Close this search box.

Self-Care 101

Blog Author: Jamie Rauscher, LVT

NAVTA President

When we talk about self-care, we wonder just what that means. There are many different definitions as well as recommendations to achieve this. When discussing this topic, I am always one to be upfront and honest about my personal struggles with this. I am the absolute worst person to educate anyone on achieving a good work/life balance and having a successful self-care routine. How can I talk about how to do this well when I am still figuring that out myself?

Our jobs in veterinary medicine are hard. So hard. No matter if we are a veterinarian, a receptionist, a credentialed veterinary technician, a veterinary assistant, or a kennel attendant, we all have our struggles that we deal with each and every day. The hard part of my day may also be the same for my veterinarian or the exact opposite. What I struggle with, my co-worker who is a receptionist may excel at.

Some days, they are sad and depressing and sometimes lead us to think we should never have pursued a career in this field. My day-to-day life is no different than anyone else’s in the field. I work at a high-volume GP/ER 24/7 practice.

This year at my practice, we have euthanized so many pets. On average, it’s 3-4 a day. Some days, it seems like 12 a day. We hospitalize so many sick patients. The care that goes into helping them is exhausting. Some days, we think differently, but the level of compassion fatigue in the field has never been higher than it is currently. The suicide rate of people in the veterinary field is higher than that of someone not in our field.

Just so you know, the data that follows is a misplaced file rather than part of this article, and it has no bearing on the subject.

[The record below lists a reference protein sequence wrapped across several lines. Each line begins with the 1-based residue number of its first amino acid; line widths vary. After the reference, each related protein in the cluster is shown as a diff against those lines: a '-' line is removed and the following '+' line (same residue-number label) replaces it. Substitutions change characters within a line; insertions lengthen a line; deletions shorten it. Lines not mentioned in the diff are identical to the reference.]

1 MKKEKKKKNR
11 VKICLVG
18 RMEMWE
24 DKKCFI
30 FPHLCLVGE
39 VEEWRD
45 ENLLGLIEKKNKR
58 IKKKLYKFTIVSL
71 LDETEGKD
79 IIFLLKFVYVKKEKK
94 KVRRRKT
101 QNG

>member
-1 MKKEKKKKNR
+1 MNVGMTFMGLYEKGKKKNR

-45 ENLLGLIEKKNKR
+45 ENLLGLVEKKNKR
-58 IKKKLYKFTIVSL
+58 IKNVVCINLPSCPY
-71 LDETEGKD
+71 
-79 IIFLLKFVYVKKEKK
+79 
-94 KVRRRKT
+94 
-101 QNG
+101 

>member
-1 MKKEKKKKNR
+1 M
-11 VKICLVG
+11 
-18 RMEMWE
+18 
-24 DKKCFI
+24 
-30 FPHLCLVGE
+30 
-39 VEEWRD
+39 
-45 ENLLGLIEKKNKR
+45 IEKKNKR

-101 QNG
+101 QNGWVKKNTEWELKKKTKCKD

Serious illness, unforeseen financial hardships, and other challenges may arise unavoidably or may even be prebuilt into your genetic makeup, family situation, or other circumstances out of your immediate control. The key is to take ownership of the choices you can control and to be consistent and intentional in the decisions that impact your well-being.

If you’re not taking care of yourself, you’ll be less able to care for others. Your well-being affects your ability to care for your patients and loved ones. Well-being is a choice that requires prioritization and accountability. Good health doesn’t just happen; it happens through the decisions you make every day about how, where, and with whom you spend your time. Being aware of the dimensions that make up your well-being and recognizing that there are things you can do to improve them are the first steps in taking ownership of your health.

It is essential to regularly check in with the different aspects of your well-being, reflect on what habits continue to serve your greatest good, and adjust as needed along the way. There is no right or wrong way to do this. Limiting the time you spend at your job, increasing the amount of time you spend with your friends and family, or just learning to say “No” may be the first step in this process.

Making time to do what brings you joy is a huge part of this process. Remember, you are the most important person in all of this. Read a book. Take a bath. Walk your dog. Do spend time and make that nap happen. Find a hobby. Join a club. Be yourself. Just do you.